We’re not using opencv, but rather something devious of my own design
I was looking at opencv, but determined it wasn’t worth the effort to get it running. Just wondering, what’s the purpose of three cameras? And with all that processing, is your framerate any good?
We are tracking quite a few things this year… We are continuously tracking the backboards to calculating the necessary parameters to make our shots (while moving). The Axis camera for the driver which looks for balls in front of the robot. The Kinect to track field objects such as the curb and bridges to aid in knowing the position of the robot on a 2d grid system.
The frame rate of the PS3 eye cam is running at a consistent 120fps. We are using it to do live tracking of the backboards due to its high frame rate and its cheap price. We have a core i3 computer on our robot running linux(ubuntu) for the ease of compiling OpenCv and being able to create sockets between the computer and the cRio. (sockets are opened in python)
Any other questions? I am quite curious with what you have come up with in terms of tracking if you are not using a library like OpenCv.
We were looking at some core i3 laptops, but they were all 15 inches, so we deemed them to be too heavy. In the end we’ve settled for a little 2.5 pound netbook, a amd fx dual core 1.2 gHz, which really limited what we can do.
The camera we have mounted is a logitech c310, so we’re taking pictures at 1280x960. Unfortunately we’re stuck with Windows because the drivers do not exist for linux and the generic driver makes the picture look kinda funky.
The software I wrote is unique from everything else I’ve seen or researched. I can’t really talk about it because I’m looking to patent the algorithm in the near future. The processing framerate is pretty good, and certainly faster than the hardware will respond to. Unfortunately, my algorithm is currently written in Java because it was easier to interface with the camera that way I’m sure if I did it in C or C++ everything would be much faster.
We are not using a laptop… we built our own computer. No screen or anything. we are running linux. but we are using a ECS H61H2-M2 motherboard with 4gigs of ram. we are using a 20gig solid state drive and a Huhler water cooling system. Our whole setup ran us $370~. We got two of these setups, one for our production bot and one for our practice bot. A little pricy but will carry though out the years from bot to bot for vision processing or even make a decent CAD machine if vision isn’t as necessary in years to come.
Your setup sounds amazing - I can’t wait to see it in action!
Back in 2005, some friends of mine built a PC for their robot and ran LabVIEW for vision processing - but that was before SSDs were common (and before bumpers in FRC), so they were pretty scared that a crash was going to take out the hard drive. I’m glad that having a powerful co-processor is viable these days, whether onboard the robot or on the driver’s station.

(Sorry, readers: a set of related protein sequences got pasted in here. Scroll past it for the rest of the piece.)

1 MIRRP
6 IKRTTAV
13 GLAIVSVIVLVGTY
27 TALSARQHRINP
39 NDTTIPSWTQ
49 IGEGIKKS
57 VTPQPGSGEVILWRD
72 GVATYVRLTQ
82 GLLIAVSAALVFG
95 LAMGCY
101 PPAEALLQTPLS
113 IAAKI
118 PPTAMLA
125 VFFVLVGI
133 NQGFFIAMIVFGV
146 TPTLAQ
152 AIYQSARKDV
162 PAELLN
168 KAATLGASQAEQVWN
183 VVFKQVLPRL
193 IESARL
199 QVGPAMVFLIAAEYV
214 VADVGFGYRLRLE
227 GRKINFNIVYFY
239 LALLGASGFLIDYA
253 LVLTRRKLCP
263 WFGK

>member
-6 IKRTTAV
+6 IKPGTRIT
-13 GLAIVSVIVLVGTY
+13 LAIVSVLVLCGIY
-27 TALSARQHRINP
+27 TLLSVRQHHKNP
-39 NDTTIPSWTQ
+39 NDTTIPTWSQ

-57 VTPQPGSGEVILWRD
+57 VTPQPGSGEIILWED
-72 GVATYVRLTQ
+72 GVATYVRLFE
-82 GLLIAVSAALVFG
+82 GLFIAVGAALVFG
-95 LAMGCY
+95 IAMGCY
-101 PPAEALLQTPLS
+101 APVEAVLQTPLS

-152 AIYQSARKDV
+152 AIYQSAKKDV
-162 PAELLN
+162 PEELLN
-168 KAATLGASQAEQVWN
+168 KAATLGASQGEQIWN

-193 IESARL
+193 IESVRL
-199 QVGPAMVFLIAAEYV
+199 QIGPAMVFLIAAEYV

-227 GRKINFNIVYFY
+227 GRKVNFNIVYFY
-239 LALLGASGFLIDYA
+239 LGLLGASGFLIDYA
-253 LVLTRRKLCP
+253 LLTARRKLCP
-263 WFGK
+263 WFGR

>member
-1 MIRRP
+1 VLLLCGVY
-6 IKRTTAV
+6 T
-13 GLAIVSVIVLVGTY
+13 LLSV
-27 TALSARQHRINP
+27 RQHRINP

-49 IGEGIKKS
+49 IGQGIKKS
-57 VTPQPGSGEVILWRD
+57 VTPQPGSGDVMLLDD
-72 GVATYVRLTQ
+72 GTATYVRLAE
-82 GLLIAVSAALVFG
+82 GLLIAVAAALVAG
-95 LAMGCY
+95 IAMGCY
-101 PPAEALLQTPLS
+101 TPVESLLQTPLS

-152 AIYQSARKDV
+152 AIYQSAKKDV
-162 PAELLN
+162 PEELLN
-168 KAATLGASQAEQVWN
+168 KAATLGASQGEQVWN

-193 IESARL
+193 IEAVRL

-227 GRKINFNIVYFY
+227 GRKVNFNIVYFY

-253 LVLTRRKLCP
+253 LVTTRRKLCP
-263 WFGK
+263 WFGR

If you haven’t already, you might want to double-check that your cooling system is legal. Fluids in any form are typically not allowed.
[quote=FRC Game Manual, <R08> blue box]
Examples of items that will violate this rule include (but are not limited to):
G. Any devices intended to produce flames or pyrotechnics
H. Hydraulic fluids or hydraulic components[/quote]
Oh nice! We settled with a laptop so we wouldn’t have to deal with power supply and threw in a 32 gb ssd, and also having a monitor is nice for debugging. We were looking at compact embedded board, but every company I talked to seemed to be scared to give me a quote in quantity 1.
I thought that the $400 rule was per component, so couldn’t one theoretically put an i7 machine on the robot?
I’m the mentor for 3574 that helped put that together. My understanding of the rules is that you could. However, we kept it safe this year. A top of the line i7 can draw 130 watts of power. That translates into more heat, more battery drain, bigger motherboard, and a larger power supply.
The i3 we went draws just 65w and uses a MicroATX mother board, but at 3.3ghz processes the 640x480 60fps feed from the PS3 eye cam in real time.
Next year, depending on the vision related challenges, I’d like to see what performance boost an NVidia GPU would give, as opencv does have GPU accelerated routines for some functionality.
For those interested, here is the buy list for the vision processor:
We are working on setting up a Pandaboard. We have Opencv tracking objects okay, and we are working on running our code on our Pandaboard. We don’t have it quite working yet, but it had the necessary power to run our code.